My Nissan Leaf, Hal, is waiting for his white HOV Lane stickers to arrive in the mail. He is not happy with the wait. You see, one of the upsides to electric car ownership is that California has discontinued HOV Lane access for several regular hybrid cars beginning July 1, 2011. The cars being asked to leave are the Toyota Prius, Honda Civic Hybrid (which I also own) and Honda Insight.
After July, The Nissan Leaf, Tesla Roadster and Honda Civic CNG (natural gas) cars will be the only solo drivers allowed in the nearly 1400 miles of California carpool lanes. When January of 2012 begins, some plug-in hybrids will get their own green stickers and can join the party (the only one pre-approved is the Prius Plug-In Hybrid, but the Chevrolet Volt is also expected to qualify by then).
Other states including Arizona, Colorado, Florida, New York, New Jersey, Tennessee, Utah and Virginia, have HOV sticker programs as well – but California leads the way with its sheer number of cars and miles of highway.
To live in the greater Los Angeles area is to accept the pain of commuting short distances in a long period of time. If you spend too much time thinking about the distance you're traveling vs. 'as the crow flies,' your road rage could rise to uncontrollable levels. It's healthiest to have a "we're all in this together" frame of mind.
From the L.A. perspective, I live to the south, behind the Orange curtain in Orange County. The rest of the country may think of it as a beige, overly-landscaped world where the Housewives are desperate, the children are spoiled and the shopping malls are retail shrines, but we do have an advantage over L.A. in available parking, property size and HOV lanes on nearly every major highway. As we refer to them – the 22, the 55, the 405, the 605, the 91 and much of the 5 – each have HOV Diamond Lanes.
Before owning the Leaf, the last car I purchased was 2006 Honda Civic Hybrid. It qualified for HOV lane stickers then, which was a major purchase incentive. This allowed me to become one of the 85,000 single carpoolers in the HOV lane who are resented and lamented by the lone drivers sitting in the regular lanes – giving them one more reason to curse Southern California and its congested thoroughfares. And, I must admit, I have enjoyed every minute of it. In fact, I have come to depend on it.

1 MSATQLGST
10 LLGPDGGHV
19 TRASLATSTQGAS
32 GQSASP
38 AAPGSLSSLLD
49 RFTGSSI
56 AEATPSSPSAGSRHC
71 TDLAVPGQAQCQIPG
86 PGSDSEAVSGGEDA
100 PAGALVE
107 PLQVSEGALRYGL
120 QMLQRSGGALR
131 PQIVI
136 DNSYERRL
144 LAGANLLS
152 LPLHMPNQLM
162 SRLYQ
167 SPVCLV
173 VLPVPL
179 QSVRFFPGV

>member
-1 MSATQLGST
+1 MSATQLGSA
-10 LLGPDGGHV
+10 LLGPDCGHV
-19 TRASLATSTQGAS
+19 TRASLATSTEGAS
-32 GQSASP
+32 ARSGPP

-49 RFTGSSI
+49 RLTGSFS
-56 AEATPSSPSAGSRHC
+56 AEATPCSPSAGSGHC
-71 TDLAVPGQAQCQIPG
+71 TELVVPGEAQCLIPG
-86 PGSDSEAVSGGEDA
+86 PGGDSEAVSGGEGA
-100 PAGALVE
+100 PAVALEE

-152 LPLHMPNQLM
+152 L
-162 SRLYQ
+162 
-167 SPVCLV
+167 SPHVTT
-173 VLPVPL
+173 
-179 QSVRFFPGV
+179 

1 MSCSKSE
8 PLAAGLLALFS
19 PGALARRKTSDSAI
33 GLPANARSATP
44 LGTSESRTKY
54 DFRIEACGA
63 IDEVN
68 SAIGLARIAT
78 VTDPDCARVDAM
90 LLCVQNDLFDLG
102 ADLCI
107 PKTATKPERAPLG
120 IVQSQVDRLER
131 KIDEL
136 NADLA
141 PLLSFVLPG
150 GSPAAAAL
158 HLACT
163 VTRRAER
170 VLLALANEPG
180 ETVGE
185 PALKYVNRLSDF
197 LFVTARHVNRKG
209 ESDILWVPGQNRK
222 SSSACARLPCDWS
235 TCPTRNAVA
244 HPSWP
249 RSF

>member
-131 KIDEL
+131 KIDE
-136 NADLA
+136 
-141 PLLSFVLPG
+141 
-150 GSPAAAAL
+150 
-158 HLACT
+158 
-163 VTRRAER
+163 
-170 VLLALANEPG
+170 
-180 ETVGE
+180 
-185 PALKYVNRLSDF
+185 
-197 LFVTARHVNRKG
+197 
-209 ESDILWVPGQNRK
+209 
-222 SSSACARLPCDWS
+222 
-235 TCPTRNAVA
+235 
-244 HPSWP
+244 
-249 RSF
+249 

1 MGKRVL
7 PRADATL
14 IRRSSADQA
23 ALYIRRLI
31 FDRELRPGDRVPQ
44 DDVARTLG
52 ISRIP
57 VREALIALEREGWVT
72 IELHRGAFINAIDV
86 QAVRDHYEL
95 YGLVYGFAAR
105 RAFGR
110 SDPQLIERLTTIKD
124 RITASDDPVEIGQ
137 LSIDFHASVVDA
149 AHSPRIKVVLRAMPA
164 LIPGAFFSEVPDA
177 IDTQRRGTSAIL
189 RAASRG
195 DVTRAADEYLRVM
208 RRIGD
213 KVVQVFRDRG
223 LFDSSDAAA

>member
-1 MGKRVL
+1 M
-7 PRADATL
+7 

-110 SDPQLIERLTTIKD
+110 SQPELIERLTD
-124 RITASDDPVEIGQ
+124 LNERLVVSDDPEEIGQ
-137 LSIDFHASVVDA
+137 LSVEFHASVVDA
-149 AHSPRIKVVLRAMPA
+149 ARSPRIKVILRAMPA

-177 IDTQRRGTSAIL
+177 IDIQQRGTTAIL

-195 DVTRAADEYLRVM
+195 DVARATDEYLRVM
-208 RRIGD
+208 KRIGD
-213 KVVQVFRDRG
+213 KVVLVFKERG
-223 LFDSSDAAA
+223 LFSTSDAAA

My purchase of the Nissan Leaf was also influenced greatly by this privilege, especially after hearing that my single carpooling would end July 1. But this was the original idea the lawmakers had in creating the stickers in the first place – to spur the sale of advanced technology, thus improving air quality.
So, how many and which cars will join this new, tighter diamond club? John Swanton, an air pollution specialist and spokesperson for the California Air Resources Board (CARB), told AutoTrader that there would be no ceiling on the amount of white HOV lane stickers given to qualified electric cars in California, and that the program ends in 2015. He said that the ceiling for the green stickers for qualified plug-in cars will be 40,000 and that they "expect a great deal more of these types of cars applying for the program." As for how many electric cars exist in California to date – spokesperson for the California DMV, Jan Mendoza said there are 97,421 registered electric vehicles, but that includes golf carts and many electric cars that do not qualify for the stickers.
So from July 1st through December 31st of this year – I'll have six months of near exclusivity before the plug-ins join the party. The trade off for me is that driving to Los Angeles in the HOV lanes will only make sense if there is a charging station I can find in the city that is convenient to where I'm going. So, when you see me (and Hal) zipping past you on your left, please don't disparage us. Remember, we can't necessarily get back home without the kindness and availability of charging stations. So my gloating will be kept at a minimum.
Want to learn more about living with an electric vehicle? Follow our long-term test of the 2011 Nissan Leaf.